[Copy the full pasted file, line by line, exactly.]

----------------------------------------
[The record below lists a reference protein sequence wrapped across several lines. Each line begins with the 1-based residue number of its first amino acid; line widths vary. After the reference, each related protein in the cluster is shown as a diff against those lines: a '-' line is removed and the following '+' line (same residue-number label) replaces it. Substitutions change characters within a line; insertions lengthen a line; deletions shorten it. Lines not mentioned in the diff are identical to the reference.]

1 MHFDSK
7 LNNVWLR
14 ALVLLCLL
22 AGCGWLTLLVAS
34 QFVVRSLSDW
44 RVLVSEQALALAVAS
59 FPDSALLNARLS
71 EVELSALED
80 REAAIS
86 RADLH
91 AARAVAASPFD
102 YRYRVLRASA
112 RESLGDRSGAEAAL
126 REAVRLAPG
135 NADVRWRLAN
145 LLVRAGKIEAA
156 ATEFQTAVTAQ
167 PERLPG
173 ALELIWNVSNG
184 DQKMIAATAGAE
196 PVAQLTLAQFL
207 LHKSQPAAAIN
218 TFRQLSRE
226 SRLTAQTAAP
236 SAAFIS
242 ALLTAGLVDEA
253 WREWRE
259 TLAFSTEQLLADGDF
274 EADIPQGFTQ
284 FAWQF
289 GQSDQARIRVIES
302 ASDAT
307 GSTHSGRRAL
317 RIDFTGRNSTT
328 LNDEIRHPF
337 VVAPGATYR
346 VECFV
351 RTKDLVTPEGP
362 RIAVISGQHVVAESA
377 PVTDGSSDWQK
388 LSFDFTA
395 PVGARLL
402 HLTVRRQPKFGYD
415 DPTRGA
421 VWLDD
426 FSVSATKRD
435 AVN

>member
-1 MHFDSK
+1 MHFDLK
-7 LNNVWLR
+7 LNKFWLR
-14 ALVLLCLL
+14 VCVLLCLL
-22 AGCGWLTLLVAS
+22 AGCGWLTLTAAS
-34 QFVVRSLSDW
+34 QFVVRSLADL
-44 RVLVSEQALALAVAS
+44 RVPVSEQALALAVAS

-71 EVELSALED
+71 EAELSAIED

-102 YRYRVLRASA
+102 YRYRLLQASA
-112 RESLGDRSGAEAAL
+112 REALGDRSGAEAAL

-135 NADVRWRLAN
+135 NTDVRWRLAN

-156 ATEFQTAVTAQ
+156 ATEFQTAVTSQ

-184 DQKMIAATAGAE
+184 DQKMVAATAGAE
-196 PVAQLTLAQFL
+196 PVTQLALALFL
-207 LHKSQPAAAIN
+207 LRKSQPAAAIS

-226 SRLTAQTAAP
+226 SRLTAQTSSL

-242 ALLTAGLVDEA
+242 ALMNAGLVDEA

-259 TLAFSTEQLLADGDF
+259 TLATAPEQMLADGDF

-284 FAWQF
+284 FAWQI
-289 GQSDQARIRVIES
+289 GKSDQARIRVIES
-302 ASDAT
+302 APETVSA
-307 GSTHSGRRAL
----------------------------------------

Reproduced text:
[The record below lists a reference protein sequence wrapped across several lines. Each line begins with the 1-based residue number of its first amino acid; line widths vary. After the reference, each related protein in the cluster is shown as a diff against those lines: a '-' line is removed and the following '+' line (same residue-number label) replaces it. Substitutions change characters within a line; insertions lengthen a line; deletions shorten it. Lines not mentioned in the diff are identical to the reference.]

1 MHFDSK
7 LNNVWLR
14 ALVLLCLL
22 AGCGWLTLLVAS
34 QFVVRSLSDW
44 RVLVSEQALALAVAS
59 FPDSALLNARLS
71 EVELSALED
80 REAAIS
86 RADLH
91 AARAVAASPFD
102 YRYRVLRASA
112 RESLGDRSGAEAAL
126 REAVRLAPG
135 NADVRWRLAN
145 LLVRAGKIEAA
156 ATEFQTAVTAQ
167 PERLPG
173 ALELIWNVSNG
184 DQKMIAATAGAE
196 PVAQLTLAQFL
207 LHKSQPAAAIN
218 TFRQLSRE
226 SRLTAQTAAP
236 SAAFIS
242 ALLTAGLVDEA
253 WREWRE
259 TLAFSTEQLLADGDF
274 EADIPQGFTQ
284 FAWQF
289 GQSDQARIRVIES
302 ASDAT
307 GSTHSGRRAL
317 RIDFTGRNSTT
328 LNDEIRHPF
337 VVAPGATYR
346 VECFV
351 RTKDLVTPEGP
362 RIAVISGQHVVAESA
377 PVTDGSSDWQK
388 LSFDFTA
395 PVGARLL
402 HLTVRRQPKFGYD
415 DPTRGA
421 VWLDD
426 FSVSATKRD
435 AVN

>member
-1 MHFDSK
+1 MHFDLK
-7 LNNVWLR
+7 LNKFWLR
-14 ALVLLCLL
+14 VCVLLCLL
-22 AGCGWLTLLVAS
+22 AGCGWLTLTAAS
-34 QFVVRSLSDW
+34 QFVVRSLADL
-44 RVLVSEQALALAVAS
+44 RVPVSEQALALAVAS

-71 EVELSALED
+71 EAELSAIED

-102 YRYRVLRASA
+102 YRYRLLQASA
-112 RESLGDRSGAEAAL
+112 REALGDRSGAEAAL

-135 NADVRWRLAN
+135 NTDVRWRLAN

-156 ATEFQTAVTAQ
+156 ATEFQTAVTSQ

-184 DQKMIAATAGAE
+184 DQKMVAATAGAE
-196 PVAQLTLAQFL
+196 PVTQLALALFL
-207 LHKSQPAAAIN
+207 LRKSQPAAAIS

-226 SRLTAQTAAP
+226 SRLTAQTSSL

-242 ALLTAGLVDEA
+242 ALMNAGLVDEA

-259 TLAFSTEQLLADGDF
+259 TLATAPEQMLADGDF

-284 FAWQF
+284 FAWQI
-289 GQSDQARIRVIES
+289 GKSDQARIRVIES
-302 ASDAT
+302 APETVSA
-307 GSTHSGRRAL